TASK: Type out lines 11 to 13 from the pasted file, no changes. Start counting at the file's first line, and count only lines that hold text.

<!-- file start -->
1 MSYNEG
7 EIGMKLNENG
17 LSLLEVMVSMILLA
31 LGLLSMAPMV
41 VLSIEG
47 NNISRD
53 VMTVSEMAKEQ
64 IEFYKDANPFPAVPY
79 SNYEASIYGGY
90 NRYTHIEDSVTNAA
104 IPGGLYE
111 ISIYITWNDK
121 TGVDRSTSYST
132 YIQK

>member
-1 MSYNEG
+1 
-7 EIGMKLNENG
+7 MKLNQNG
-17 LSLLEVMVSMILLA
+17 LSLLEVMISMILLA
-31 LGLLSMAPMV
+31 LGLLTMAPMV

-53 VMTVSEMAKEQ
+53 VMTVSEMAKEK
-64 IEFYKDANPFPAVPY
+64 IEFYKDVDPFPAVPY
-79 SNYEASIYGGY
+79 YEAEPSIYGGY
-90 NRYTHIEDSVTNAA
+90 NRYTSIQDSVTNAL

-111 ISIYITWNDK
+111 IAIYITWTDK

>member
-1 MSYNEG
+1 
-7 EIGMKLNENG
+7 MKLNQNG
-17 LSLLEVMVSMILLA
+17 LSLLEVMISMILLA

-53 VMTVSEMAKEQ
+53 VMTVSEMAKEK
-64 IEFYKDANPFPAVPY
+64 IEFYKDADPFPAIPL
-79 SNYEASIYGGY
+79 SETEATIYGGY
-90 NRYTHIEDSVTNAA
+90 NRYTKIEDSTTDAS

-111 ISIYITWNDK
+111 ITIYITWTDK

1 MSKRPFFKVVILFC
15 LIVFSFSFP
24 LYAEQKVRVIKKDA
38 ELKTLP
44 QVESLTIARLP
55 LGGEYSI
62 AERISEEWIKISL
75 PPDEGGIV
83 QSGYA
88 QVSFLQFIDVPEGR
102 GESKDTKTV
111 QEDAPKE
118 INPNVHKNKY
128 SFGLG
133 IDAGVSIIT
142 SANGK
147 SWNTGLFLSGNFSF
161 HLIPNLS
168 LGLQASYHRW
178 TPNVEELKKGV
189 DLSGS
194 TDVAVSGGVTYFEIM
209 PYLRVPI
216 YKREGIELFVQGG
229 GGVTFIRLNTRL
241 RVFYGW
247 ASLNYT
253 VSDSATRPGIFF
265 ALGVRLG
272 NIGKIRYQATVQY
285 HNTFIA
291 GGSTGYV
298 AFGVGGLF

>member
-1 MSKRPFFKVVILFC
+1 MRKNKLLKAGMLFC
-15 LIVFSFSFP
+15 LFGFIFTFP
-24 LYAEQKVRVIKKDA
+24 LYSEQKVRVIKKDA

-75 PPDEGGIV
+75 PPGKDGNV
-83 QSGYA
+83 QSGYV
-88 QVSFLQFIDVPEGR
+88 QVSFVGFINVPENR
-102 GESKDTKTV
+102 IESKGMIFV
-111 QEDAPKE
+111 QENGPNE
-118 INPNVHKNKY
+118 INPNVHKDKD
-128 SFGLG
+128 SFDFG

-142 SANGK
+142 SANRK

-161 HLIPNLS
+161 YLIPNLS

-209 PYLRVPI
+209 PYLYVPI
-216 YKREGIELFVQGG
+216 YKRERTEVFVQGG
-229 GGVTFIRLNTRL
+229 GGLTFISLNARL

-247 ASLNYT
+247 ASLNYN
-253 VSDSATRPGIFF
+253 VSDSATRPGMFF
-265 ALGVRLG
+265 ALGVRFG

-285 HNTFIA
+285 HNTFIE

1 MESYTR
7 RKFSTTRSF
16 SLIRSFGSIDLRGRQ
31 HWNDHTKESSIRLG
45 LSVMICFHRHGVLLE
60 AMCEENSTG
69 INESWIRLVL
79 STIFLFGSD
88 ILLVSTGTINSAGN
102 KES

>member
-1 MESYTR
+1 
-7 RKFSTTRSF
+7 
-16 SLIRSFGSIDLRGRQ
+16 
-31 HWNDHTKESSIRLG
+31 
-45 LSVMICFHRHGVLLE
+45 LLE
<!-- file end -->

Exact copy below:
104 IPGGLYE
111 ISIYITWNDK
121 TGVDRSTSYST